UPDATE: A statement has been released from Baleària Caribbean with regards to this matter: “Since 2011, our Company, Baleària Caribbean, has been performing schedule ferry services between Ft. Lauderdale and Grand Bahama Island. This past August we added ferry service to the Island of Bimini as well.
In relation to Hurricane Dorian, our Company desires to confirms the following:
“From the moment we first became aware that certain areas of the Bahamas were going to be impacted by Hurricane Dorian, our Company contacted the Government of the Commonwealth of the Bahamas and the various agencies involved in social services for the purpose of providing support and assistance to the residents of the Bahamas among whom are many of our valued employees.
“Baleària Caribbean was able to re-establish its regular ferry services with Bimini and Grand Bahama (Freeport) this past Friday, September 6. In the past three days since then, our Company has transported over 1,750 passengers, many of whom were Bahamian residents and technical and support personnel. Our Company has also assisted in the transportation of equipment and material to help those in need in the Island of Grand Bahamas.
“We continue to maintain a policy to transport at no charge those affected citizens of the Bahamas who are in need of such transportation to Florida or between Freeport and Bimini.
“We regret and apologize for the hardship and inconvenience experienced by the 119 passengers who are residents from Grand Bahama Island who could not be transported yesterday, Sunday, September 8. We boarded these passengers with the understanding that they could travel to the United States without visas, only to later having been advised that in order to travel to Ft. Lauderdale they required prior in-person authorization from the immigration authorities in Nassau.
“In coordination with U.S. Customs and Boarder Protection (CBP), our Company is informing all Bahamian residents of the required travel documentation necessary for travel to Ft. Lauderdale.
“Baleària Caribbean and its affiliate companies comprise the Baleària Group which has a long-history of corporate responsibility dedicated to the betterment of the social and economic development of the different markets it serves. As a Spanish headquartered transport group, we have signed on to the obligations of the United Nations Global Compact to meet the basic fundamental responsibilities to the people and nations we are privileged to serve as part of our long-term growth and corporate culture.
By RASHAD ROLLE
Tribune Staff Reporter
NATIONAL Emergency Management Agency officials emphasised Monday that no special arrangements have been made to facilitate the entry of Bahamians affected by Hurricane Dorian into the United States.
The announcement came after crew of the Balearia Caribbean Ferry demanded that passengers without a US visa disembark the vessel, prompting the exodus of reportedly 100 or so people.
“It’s hurtful because I’m watching my daughter cry, but it is what it is,” one person told Brian Entin, a reporter for Miami TV station WSVN who was on board the vessel.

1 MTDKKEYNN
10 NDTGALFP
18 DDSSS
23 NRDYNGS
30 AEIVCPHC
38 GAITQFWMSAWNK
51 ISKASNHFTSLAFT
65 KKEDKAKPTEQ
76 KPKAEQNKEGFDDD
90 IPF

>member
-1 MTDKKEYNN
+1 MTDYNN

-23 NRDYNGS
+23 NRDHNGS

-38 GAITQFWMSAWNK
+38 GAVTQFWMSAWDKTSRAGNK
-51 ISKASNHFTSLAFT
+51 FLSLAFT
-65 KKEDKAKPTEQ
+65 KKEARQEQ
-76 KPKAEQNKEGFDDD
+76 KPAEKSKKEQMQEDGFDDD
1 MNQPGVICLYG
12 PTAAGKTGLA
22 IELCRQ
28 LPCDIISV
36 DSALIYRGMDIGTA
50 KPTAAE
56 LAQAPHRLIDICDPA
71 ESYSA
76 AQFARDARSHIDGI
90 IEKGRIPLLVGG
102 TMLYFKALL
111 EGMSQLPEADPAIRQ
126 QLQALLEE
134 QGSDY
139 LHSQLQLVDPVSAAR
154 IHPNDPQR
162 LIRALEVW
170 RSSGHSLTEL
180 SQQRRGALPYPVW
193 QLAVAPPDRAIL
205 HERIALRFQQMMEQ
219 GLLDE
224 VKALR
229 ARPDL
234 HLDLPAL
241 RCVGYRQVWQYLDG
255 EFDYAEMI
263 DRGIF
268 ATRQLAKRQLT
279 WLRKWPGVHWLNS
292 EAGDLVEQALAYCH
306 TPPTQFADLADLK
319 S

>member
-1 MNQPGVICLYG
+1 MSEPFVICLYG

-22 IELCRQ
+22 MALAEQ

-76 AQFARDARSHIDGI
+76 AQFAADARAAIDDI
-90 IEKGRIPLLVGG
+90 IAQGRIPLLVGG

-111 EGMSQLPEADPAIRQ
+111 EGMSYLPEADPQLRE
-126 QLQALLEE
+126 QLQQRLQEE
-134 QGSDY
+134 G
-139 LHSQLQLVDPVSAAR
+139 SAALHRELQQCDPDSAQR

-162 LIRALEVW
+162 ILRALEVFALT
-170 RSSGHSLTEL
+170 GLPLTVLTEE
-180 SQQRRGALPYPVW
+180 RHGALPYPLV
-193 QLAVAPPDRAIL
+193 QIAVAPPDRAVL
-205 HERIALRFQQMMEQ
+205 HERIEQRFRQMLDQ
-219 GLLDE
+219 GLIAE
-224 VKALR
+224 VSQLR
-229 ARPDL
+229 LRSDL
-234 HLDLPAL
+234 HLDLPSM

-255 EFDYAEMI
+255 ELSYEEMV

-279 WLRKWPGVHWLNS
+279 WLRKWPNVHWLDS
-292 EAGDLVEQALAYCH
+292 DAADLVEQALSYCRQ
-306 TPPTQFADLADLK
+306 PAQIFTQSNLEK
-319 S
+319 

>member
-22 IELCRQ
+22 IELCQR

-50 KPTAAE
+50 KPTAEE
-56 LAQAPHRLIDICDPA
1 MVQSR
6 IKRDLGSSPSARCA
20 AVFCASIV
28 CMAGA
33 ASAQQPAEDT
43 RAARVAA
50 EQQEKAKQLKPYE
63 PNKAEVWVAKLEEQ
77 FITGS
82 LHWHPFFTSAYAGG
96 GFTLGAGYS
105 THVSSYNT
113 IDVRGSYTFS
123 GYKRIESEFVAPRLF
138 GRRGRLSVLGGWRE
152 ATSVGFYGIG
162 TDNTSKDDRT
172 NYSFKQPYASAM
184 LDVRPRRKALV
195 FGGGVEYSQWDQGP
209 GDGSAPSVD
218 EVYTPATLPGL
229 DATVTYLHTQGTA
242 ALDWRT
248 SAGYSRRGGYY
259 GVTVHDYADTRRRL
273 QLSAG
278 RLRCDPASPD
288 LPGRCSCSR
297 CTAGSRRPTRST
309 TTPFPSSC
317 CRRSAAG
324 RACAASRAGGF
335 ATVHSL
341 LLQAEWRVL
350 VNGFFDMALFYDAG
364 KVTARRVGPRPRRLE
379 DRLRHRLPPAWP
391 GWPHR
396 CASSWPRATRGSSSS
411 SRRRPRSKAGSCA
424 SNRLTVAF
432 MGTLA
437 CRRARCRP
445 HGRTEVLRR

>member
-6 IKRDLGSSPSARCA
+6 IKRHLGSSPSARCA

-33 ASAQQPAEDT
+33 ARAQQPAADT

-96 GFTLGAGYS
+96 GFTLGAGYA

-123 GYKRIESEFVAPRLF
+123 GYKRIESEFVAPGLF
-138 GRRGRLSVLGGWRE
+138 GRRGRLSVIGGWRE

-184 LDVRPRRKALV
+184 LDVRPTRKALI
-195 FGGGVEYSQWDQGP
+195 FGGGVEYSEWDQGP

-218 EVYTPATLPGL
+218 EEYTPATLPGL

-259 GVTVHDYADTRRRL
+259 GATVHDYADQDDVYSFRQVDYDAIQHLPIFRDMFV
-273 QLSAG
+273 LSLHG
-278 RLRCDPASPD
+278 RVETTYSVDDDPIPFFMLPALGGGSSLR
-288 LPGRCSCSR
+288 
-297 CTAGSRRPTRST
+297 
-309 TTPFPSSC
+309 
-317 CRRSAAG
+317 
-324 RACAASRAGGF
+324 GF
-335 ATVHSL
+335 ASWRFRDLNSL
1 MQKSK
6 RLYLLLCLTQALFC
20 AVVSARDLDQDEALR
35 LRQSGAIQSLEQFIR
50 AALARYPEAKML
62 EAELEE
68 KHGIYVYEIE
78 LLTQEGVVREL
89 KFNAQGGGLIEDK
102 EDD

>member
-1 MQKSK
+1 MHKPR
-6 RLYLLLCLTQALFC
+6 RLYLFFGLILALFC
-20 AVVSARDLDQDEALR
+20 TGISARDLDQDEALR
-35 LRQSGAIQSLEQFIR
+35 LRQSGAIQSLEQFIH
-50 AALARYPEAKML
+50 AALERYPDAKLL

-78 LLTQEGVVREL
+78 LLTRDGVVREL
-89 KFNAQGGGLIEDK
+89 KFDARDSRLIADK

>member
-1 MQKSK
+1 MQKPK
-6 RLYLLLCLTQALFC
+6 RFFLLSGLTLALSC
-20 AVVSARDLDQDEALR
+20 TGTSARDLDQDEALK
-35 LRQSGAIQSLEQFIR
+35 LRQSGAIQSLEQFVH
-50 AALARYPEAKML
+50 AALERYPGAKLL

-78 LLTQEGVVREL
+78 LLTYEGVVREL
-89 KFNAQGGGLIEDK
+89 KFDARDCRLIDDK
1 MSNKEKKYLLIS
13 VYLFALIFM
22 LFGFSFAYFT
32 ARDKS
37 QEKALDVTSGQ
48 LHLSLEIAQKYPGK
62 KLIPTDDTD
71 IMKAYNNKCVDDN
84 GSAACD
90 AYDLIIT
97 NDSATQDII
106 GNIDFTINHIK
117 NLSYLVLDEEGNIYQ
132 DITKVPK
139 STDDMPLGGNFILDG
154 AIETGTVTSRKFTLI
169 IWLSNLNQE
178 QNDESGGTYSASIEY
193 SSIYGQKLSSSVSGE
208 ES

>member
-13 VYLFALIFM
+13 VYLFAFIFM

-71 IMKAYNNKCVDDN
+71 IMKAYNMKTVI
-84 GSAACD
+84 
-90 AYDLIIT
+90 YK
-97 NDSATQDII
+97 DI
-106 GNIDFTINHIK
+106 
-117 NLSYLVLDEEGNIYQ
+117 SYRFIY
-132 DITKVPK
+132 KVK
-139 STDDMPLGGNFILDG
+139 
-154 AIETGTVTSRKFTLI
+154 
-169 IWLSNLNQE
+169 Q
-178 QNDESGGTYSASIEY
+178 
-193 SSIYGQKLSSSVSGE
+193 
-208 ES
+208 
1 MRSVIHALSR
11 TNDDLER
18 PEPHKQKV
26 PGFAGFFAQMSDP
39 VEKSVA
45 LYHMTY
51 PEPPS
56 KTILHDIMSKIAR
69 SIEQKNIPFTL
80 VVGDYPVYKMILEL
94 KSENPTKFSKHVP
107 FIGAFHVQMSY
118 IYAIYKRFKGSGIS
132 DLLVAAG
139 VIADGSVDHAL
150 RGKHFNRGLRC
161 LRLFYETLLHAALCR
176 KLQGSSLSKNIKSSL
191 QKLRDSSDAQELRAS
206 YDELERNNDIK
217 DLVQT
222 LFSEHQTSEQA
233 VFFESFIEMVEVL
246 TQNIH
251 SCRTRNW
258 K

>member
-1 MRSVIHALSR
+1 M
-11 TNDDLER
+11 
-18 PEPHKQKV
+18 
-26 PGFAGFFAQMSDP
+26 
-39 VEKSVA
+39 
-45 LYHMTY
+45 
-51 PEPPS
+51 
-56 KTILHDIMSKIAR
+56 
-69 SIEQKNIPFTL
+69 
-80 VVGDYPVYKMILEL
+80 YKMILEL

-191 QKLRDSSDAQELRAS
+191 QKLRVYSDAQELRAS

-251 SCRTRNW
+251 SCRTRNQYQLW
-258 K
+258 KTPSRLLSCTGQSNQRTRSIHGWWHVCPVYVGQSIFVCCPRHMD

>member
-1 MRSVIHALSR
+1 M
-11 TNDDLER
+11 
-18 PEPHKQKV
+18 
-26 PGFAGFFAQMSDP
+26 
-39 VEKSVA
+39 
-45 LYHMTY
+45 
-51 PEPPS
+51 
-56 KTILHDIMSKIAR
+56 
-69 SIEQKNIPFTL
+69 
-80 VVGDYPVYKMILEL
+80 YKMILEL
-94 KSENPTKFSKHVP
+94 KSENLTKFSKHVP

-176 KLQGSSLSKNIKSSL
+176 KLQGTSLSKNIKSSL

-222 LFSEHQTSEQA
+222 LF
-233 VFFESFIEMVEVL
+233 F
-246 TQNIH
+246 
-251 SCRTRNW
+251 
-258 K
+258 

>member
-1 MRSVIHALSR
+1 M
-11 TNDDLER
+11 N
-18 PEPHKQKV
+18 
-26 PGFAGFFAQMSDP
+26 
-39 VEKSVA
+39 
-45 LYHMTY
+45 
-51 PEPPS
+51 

During a press conference Monday morning, NEMA spokesman Carl Smith said: “NEMA and the Ministry of Foreign Affairs would like to advise the public that there are no new arrangements that have been established to facilitate entry of Bahamians into the United States or Canada. Bahamians interested in traveling to the United States or Canada should ensure that they have all of the usual immigration documents required by those countries for entry. While most inquiries have come in respect to movement to the United States or Canada, NEMA can confirm that the Ministry of Foreign Affairs is not aware of any new arrangements for any other country. We are aware of an incident reported on a large passenger vessel headed to the United States from Florida. NEMA has requested that the Ministry of Tourism and the Ministry of Foreign Affairs investigate this matter.”
Bahamians travelling to the US can do so with a passport and a clean police record.
Last week, US Senators Marco Rubio and Rick Scott asked President Donald Trump to waive some visa requirements for Bahamians following Hurricane Dorian and to make it easier for them to seek shelter with their families in the United States.
Senator Scott, in a statement today, called on the US Customs and Border Protection to work with the Bahamian government to clarify rules regarding visas in the Bahamas so confusion does not occur.
In an interview with Mr Entin, US Customs Border and Protection representatives said Balearia forced passengers off without their input. One said: “We would’ve basically made sure that everyone was properly documented and facilitate that process working with the cruise lines so why they said that I wouldn’t know and it’s really heartbreaking for them to say that to these people who have really suffered beyond comprehension.”
Another official said had the passengers arrived to US borders, they would have been processed and vetted in accordance with US laws.
“I think it was a business decision by Balearia to remove them, they were not ordered off the boat by any US government entity," one officer said, adding they would have been allowed to enter the country on a passport and police record. The officers recommended that transportation companies coordinate with the Bahamas government and US embassy in Nassau to make sure the process is orderly and that expectations are not unreasonably raised.